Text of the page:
Failed Experiment Fails
Are you wondering what’s going on with fiscal cliff negotiations? I mean, most mass media talk about it as a scary horrible thing that Washington is having trouble negotiating because Obama might be socialist and the Republicans are protecting taxpayers. Whatever.
a word about the current state of budget “negotiations.”
Why the scare quotes? Because these aren’t normal negotiations in which each side presents specific proposals, and horse-trading proceeds until the two sides converge. By all accounts, Republicans have, so far, offered almost no specifics. They claim that they’re willing to raise $800 billion in revenue by closing loopholes, but they refuse to specify which loopholes they would close; they are demanding large cuts in spending, but the specific cuts they have been willing to lay out wouldn’t come close to delivering the savings they demand.
It’s a very peculiar situation. In effect, Republicans are saying to President Obama, “Come up with something that will make us happy.” He is, understandably, not willing to play that game. And so the talks are stuck.
Why won’t the Republicans get specific? Because they don’t know how. The truth is that, when it comes to spending, they’ve been faking it all along — not just in this election, but for decades. Which brings me to the nature of the current G.O.P. crisis.
Since the 1970s, the Republican Party has fallen increasingly under the influence of radical ideologues, whose goal is nothing less than the elimination of the welfare state — that is, the whole legacy of the New Deal and the Great Society. From the beginning, however, these ideologues have had a big problem: The programs they want to kill are very popular. Americans may nod their heads when you attack big government in the abstract, but they strongly support Social Security, Medicare, and even Medicaid. So what’s a radical to do?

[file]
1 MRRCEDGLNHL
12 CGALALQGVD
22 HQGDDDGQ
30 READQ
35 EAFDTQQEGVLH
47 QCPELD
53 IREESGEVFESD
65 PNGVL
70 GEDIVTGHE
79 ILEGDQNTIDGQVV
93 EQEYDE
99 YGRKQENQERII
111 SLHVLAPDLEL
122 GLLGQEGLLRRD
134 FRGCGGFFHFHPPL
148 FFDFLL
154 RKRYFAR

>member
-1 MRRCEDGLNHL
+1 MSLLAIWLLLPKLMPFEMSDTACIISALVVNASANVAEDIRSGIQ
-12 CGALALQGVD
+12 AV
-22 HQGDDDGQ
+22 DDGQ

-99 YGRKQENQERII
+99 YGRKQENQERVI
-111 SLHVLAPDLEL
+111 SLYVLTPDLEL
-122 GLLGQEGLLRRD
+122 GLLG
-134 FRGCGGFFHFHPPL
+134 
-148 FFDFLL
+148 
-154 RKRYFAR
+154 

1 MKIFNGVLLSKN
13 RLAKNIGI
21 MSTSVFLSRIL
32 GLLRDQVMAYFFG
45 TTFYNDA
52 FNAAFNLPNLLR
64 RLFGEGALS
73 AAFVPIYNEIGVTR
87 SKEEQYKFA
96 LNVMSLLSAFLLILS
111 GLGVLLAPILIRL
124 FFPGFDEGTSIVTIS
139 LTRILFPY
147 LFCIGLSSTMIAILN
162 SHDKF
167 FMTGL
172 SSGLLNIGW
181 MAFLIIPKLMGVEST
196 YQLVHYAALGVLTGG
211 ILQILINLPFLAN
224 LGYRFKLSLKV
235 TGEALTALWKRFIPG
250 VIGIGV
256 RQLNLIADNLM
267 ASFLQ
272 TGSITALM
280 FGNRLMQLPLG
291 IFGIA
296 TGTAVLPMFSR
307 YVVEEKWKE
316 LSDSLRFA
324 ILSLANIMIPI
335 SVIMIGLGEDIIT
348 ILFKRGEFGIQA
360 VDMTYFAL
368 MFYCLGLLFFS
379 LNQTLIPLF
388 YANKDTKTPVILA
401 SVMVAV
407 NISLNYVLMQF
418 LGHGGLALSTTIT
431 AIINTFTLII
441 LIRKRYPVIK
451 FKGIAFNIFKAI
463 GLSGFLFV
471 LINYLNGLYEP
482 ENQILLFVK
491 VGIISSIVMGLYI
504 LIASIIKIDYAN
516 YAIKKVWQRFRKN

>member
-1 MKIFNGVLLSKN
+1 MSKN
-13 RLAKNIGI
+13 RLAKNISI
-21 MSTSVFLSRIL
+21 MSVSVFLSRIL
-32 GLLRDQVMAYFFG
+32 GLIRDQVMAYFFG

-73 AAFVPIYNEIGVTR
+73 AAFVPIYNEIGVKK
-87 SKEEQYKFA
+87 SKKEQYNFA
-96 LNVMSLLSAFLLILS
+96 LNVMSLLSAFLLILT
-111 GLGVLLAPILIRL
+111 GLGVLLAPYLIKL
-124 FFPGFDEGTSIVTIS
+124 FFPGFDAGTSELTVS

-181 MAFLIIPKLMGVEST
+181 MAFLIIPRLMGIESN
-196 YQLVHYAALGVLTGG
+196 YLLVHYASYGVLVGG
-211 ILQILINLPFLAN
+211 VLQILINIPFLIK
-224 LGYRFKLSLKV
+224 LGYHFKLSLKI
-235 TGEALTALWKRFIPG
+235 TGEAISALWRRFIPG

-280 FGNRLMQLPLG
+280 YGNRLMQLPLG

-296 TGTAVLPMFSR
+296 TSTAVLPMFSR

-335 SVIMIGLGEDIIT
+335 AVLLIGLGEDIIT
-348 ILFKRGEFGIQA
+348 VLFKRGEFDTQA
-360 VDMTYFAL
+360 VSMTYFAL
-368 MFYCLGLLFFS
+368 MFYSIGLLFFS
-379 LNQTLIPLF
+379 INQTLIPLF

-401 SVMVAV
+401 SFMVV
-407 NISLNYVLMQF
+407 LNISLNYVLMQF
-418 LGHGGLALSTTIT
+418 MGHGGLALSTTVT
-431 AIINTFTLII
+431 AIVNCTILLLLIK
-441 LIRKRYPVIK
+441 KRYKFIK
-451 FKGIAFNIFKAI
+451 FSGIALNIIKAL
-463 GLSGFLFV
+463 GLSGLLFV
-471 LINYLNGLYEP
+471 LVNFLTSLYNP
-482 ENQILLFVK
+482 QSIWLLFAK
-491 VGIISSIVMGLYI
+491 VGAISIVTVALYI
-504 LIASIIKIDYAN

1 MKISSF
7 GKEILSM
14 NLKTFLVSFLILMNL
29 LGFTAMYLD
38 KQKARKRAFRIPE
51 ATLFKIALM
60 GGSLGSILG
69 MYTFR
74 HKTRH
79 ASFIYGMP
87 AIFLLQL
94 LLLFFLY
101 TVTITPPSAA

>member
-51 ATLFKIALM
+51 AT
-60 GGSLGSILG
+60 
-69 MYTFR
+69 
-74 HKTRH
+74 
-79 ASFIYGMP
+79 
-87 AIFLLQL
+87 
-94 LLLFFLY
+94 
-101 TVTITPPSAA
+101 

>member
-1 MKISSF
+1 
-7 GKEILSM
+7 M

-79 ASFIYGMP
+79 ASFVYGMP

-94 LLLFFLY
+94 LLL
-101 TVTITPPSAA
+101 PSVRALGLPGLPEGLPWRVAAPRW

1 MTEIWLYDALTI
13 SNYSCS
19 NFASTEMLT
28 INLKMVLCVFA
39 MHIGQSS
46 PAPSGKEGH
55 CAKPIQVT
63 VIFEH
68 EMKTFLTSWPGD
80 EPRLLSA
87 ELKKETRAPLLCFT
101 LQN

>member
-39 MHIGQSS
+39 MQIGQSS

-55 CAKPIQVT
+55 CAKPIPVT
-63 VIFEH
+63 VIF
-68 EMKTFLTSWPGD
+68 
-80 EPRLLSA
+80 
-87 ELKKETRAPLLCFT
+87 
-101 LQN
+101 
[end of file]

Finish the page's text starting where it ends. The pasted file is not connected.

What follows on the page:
Reminiscent of something? Maybe the Romney campaign? The Republican Party is about to become post-supply-side, and less hung up on social issues, or it will wither away. For years it has relied on the idea that it can rely on scaring easily frightened white people, and win elections. Not so much anymore.
One is “starve the beast,” the idea of using tax cuts to reduce government revenue, then using the resulting lack of funds to force cuts in popular social programs. Whenever you see some Republican politician piously denouncing federal red ink, always remember that, for decades, the G.O.P. has seen budget deficits as a feature, not a bug.
Arguably more important in conservative thinking, however, was the notion that the G.O.P. could exploit other sources of strength — white resentment, working-class dislike of social change, tough talk on national security — to build overwhelming political dominance, at which point the dismantling of the welfare state could proceed freely. Just eight years ago, Grover Norquist, the antitax activist, looked forward cheerfully to the days when Democrats would be politically neutered: “Any farmer will tell you that certain animals run around and are unpleasant, but when they’ve been fixed, then they are happy and sedate.”
But it didn’t work out that way. Democrats didn’t roll over, and the things for which Democrats stand for have suddenly become more popular while the Republicans have completely run out of not only specifics, but any kind of ideas at all. The Romney campaign was set up to basically point to Obama and say, “f*ck this guy”. That’s not a winning strategy.
And look at where we are now in terms of the welfare state: far from killing it, Republicans now have to watch as Mr. Obama implements the biggest expansion of social insurance since the creation of Medicare.
So Republicans have suffered more than an election defeat, they’ve seen the collapse of a decades-long project. And with their grandiose goals now out of reach, they literally have no idea what they want — hence their inability to make specific demands.
It’s a dangerous situation. The G.O.P. is lost and rudderless, bitter and angry, but it still controls the House and, therefore, retains the ability to do a lot of harm, as it lashes out in the death throes of the conservative dream.
Our best hope is that business interests will use their influence to limit the damage. But the odds are that the next few years will be very, very ugly.
People have been predicting the Republican Party re-orientation back to a reasonable political actor for years now, but you have to reach rockbottom before you admit you have a problem and get help. Get help, people. We like good ideas.
While you’re at it, read this set of charts from the Atlantic that show a statistical round-up of income inequality. It’ll make you angry going into the weekend. HAPPY WEEKEND.